We were doing some software and systems testing this week, this involved setting up a completely isolated network of cameras with their own NTP server for time synchronization across them. The NTP server was configured to broadcast time updates via UDP. Everything worked OK except the NTP server stopped broadcasting once it lost time synchronization with its up-stream clock (which it lost because all connections to external networks were removed).
To resolve this problem and get the NTP server broadcasting again we had to allow it to synchronize with its own internal clock and pretend that it was a stratum 2 time source (accurate timing wasn’t required during this phase of testing).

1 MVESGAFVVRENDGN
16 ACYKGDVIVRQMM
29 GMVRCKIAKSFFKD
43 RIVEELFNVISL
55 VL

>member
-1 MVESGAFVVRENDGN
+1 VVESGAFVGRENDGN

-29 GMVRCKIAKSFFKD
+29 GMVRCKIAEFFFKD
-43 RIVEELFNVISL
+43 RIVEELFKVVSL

To do this the following was added to /etc/ntpd.conf (with thanks to this post)
# Undisciplined Local Clock. This is a fake driver intended for backup
# and when no outside source of synchronized time is available.
server 127.127.1.0 # local clock
fudge 127.127.1.0 stratum 2
Once the change is made, restart the NTP daemon:
sudo /etc/init.d/ntp restart
The first line allows us to sync with the local clock while the second line ‘elevates’ it to stratum 2
This isn’t a brilliant time-base but it allowed us to test basic time synchronization scenarios.